“DW, this one’s for you, brother, DiBenedetto said. “I’m glad we got you a good finish. You’ve done so much for me. You’re the best.”


Even though he ran a distant third to Martin Truex Jr., Ryan Blaney’s fortunes at Monster Energy NASCAR Cup Series road courses have been looking up.

In last year’s Playoffs, Blaney won at the Charlotte Roval after Truex and Jimmie Johnson collided in the final chicane. And in Sunday’s Toyota/Save Mart 350 at Sonoma Raceway, he enjoyed a stress-free race running behind the leading pair of Truex and Kyle Busch.

“Kind of smooth day for us,” acknowledged Blaney, who leaves the 2.52-mile road courses ninth in the series standings and well inside the Playoff cut line. “Qualified decent. The way the stages are, you can either choose to finish the stage out, get stage points, but you have to restart way in the middle of the pack.

“Or (you can) pit early. That’s kind of the strategy we wanted to do.”

Sacrificing stage points by pitting early proved beneficial at the end of the race.

“Today, even though you hate giving up stage points, you just get yourself ahead of all the mess,” said Blaney, who finished more than 33 seconds behind the race winner. “You can kind of get in your own rhythm, do your own thing, not have to worry about someone behind you and in front of you all the time.

“A real decent day for the PPG Ford Mustang. Those top two guys were just gone. All the Gibbs cars looked pretty good. They got something figured out.”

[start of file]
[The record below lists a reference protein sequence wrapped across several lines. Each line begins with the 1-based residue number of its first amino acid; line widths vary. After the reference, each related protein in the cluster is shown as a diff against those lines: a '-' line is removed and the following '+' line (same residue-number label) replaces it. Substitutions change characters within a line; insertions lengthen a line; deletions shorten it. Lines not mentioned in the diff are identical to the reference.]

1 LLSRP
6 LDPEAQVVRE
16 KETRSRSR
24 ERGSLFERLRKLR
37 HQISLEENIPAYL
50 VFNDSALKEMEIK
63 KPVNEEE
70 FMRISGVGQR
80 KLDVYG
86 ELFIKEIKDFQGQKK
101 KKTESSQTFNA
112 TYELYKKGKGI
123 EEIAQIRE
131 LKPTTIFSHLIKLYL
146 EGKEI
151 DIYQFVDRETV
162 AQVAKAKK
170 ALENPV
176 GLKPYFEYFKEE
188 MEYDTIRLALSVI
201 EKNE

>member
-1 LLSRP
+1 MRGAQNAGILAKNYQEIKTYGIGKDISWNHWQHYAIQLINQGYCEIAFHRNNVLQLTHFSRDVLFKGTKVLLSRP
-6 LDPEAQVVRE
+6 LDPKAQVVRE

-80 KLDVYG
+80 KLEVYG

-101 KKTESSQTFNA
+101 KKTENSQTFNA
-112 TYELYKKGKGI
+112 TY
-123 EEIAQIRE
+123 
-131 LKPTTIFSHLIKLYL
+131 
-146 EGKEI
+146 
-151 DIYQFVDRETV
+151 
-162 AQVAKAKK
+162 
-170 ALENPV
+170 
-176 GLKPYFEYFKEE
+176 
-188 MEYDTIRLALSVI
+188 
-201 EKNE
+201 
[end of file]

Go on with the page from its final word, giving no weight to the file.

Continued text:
Even though Kyle Larson won the pole for the Monster Energy NASCAR Cup Series event at Sonoma Raceway—for the third straight year, no less—his outlook for the race itself wasn’t one of confidence.

Though lightning fast for one lap, Larson has never been quick over the long run and had never finished better than 12th at the technical road course. Until Sunday.

Though Larson lost the lead to William Byron on the first lap and gradually fell back through the field, he recovered during the final 46-lap green-flag run to finish 10th and was far from disappointed with the result.

“It was better than normal for us,” Larson said. “I fell back early but I was just taking care of my stuff. I seem to be a lot better on long runs than normal, so I’m happy about that. And we came away with a top 10. So it was good.

“I finished better than I ever have here, so it was an improvement. We were just better on the long runs. So I was able to pass a lot of people there throughout that last stint. I was happy about it. We got stage points, which was good, so it was a good point day.”

Larson heads to next week’s race at Chicagoland Speedway 15th in the series standings, still looking for his first victory of the season.